Early engagement with lenders over debt a priority
INNOVATION PARTNER PROFILE PwC:IF THERE is a hot media topic at the moment it is debt. Debt in its various forms – sovereign, corporate and personal – seems to have been dominating news coverage over the past year and more. “In many cases corporate debt is at unsustainable levels,” says Declan McDonald, director of restructuring and insolvency with PwC. “And it needs to be addressed in one way or another.”
Among the solutions he favours for companies is an informal debt restructuring arrangement with lenders. “There is some evidence out there that the banks are starting to consider different forms of debt restructuring,” he says. “However, you have to look at things from the banks’ point of view. Simply writing off debt is not an option. The impact that could have on balance sheets would be enormous. Also, in the supported banks any widescale debt writeoff would effectively be borne by all taxpayers and that’s not really an option.”
This means coming to an arrangement that meets the needs of both parties. The companies at issue in this instance tend to be trading concerns which have amassed large volumes of historic debt, typically as a result of acquisitions or property purchases during the boom years. While the companies are generating profits at the operational level these are insufficient to service the debt.
According to McDonald one approach to this problem being taken at present involves “rightsizing” the debt.
“It’s a question of looking at what level of debt the business can sustain on a capital and interest basis and potentially splitting this off from the piece that can’t be serviced,” he explains. “The piece that can’t be serviced is ‘parked’ in some way such as interest-only or perhaps a zero coupon loan note which doesn’t have to be repaid for several years with certain conditions attached should circumstances change. That is the sort of solution we are starting to see being applied in some circumstances.”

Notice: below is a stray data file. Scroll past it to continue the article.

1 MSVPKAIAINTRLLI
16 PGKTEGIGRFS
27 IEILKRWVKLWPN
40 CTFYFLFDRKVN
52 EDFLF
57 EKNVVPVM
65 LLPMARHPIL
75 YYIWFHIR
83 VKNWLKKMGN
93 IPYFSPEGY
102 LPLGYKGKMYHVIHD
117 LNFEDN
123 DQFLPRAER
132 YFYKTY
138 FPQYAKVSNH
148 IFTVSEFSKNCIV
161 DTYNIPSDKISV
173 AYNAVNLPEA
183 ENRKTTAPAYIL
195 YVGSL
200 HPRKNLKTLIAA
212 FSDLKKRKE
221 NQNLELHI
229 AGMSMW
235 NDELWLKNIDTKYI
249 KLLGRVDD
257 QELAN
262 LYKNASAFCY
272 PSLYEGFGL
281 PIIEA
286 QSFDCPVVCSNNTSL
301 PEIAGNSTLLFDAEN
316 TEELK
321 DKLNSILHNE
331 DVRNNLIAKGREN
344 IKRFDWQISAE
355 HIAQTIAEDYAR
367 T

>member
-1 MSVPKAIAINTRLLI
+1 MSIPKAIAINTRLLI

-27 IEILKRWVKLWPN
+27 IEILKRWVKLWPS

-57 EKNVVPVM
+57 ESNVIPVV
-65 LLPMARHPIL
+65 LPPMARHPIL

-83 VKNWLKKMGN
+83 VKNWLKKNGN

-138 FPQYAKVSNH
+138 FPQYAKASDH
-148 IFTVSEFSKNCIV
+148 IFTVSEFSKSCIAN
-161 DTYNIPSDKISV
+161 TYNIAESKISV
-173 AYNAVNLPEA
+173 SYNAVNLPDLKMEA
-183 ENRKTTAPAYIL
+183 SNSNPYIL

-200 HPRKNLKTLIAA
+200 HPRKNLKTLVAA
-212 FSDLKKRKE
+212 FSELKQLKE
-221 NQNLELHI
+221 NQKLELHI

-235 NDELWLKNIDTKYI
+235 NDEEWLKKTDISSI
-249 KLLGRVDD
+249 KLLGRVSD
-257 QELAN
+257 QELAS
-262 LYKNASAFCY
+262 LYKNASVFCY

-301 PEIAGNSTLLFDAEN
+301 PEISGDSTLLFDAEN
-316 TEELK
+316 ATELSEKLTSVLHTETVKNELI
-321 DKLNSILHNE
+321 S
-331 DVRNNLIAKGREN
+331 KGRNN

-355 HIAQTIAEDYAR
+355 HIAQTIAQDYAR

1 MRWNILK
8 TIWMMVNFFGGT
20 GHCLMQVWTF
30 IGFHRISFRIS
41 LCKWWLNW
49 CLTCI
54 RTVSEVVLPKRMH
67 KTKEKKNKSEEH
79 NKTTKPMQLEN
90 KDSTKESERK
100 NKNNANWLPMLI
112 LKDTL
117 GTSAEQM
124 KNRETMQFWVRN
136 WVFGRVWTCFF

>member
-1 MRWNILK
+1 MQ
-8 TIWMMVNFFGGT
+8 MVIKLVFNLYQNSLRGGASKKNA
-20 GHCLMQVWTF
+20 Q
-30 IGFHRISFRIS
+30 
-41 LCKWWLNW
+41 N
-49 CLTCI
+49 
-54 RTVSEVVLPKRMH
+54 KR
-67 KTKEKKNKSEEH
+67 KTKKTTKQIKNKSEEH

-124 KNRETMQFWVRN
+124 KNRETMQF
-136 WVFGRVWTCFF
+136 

This solution meets the needs of the lender in that no debt writeoff is involved while bringing debt-servicing cost to manageable levels for the company. The bank will naturally put strict conditions on the parked debt, including provision for its repayment should the company be sold or other circumstances being fulfilled.
However, such arrangements are by no means automatically on offer to any company which finds itself in such a situation.
“Companies seeking such solutions have to be run in accordance with industry norms and metrics and have a viable future offering prospects of repayment of debt to the secured creditor and long-term value for the shareholders.”
In this regard he recommends that companies take advice and prepare well before even approaching the bank.
“Companies in these situations should take advice first and put a plan together,” says McDonald.
“If you are going to the bank with a solution rather than a problem you have a much better chance of getting a hearing. We are seeing that the restructuring areas in the banks are maturing and there is a willingness to explore realistic solutions.”
One thing a borrower should not do is ignore upcoming repayment dates, loan review dates and so on. “This really is not an option. If a company finds itself in difficulties with its debt levels and does nothing about it, this can lead to a breakdown of the relationship with the bank and a loss of trust. This type of solution is not just based on the numbers on a page. If trust breaks down there will be no deal and the bank will then be looking at enforcement. It should be remembered that enforcement isn’t a preferred option but may be the only option ultimately available to a lender to protect their position. Where a business is generating cash it should get into some sort of dialogue with its lenders regarding restructuring its debts.”